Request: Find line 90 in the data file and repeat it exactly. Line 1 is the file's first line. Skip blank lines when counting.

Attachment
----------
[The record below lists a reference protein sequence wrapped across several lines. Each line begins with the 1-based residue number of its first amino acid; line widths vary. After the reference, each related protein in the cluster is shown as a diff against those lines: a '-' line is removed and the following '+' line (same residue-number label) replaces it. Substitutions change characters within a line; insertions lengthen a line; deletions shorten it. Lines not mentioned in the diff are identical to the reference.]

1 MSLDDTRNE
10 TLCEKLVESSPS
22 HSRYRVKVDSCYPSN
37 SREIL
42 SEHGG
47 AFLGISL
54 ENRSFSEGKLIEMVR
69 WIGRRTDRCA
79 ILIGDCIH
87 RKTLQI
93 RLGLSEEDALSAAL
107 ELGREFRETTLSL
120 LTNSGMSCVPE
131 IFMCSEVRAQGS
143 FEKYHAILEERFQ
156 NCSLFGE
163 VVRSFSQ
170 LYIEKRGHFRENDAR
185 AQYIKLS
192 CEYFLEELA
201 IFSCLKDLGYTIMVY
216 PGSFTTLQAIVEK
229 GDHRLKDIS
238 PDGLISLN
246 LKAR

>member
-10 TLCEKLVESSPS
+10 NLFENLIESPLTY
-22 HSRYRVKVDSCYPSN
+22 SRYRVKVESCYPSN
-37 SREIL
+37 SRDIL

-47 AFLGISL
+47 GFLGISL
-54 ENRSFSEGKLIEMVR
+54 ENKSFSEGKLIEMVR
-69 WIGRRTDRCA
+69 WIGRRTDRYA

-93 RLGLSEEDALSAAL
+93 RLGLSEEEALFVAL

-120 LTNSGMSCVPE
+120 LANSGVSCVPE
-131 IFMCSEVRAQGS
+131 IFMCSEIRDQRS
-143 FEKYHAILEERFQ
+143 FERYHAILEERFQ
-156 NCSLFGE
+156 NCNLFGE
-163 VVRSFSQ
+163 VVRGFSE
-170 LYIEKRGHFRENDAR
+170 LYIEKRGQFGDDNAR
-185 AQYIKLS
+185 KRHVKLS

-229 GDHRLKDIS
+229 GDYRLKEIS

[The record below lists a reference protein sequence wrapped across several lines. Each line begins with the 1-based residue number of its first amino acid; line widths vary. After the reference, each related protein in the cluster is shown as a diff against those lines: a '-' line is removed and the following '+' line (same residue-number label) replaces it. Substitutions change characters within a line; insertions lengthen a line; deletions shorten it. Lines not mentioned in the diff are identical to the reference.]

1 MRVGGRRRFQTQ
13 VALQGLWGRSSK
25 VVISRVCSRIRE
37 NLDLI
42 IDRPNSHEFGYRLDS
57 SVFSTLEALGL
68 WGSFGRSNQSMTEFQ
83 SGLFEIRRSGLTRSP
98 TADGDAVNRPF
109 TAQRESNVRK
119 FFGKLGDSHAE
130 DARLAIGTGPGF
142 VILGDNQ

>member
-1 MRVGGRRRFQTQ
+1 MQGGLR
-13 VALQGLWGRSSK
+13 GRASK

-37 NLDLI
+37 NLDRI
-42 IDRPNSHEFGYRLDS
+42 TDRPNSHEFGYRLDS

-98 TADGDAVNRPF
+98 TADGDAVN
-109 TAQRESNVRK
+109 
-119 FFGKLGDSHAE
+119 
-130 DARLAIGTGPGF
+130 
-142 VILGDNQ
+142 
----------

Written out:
+142 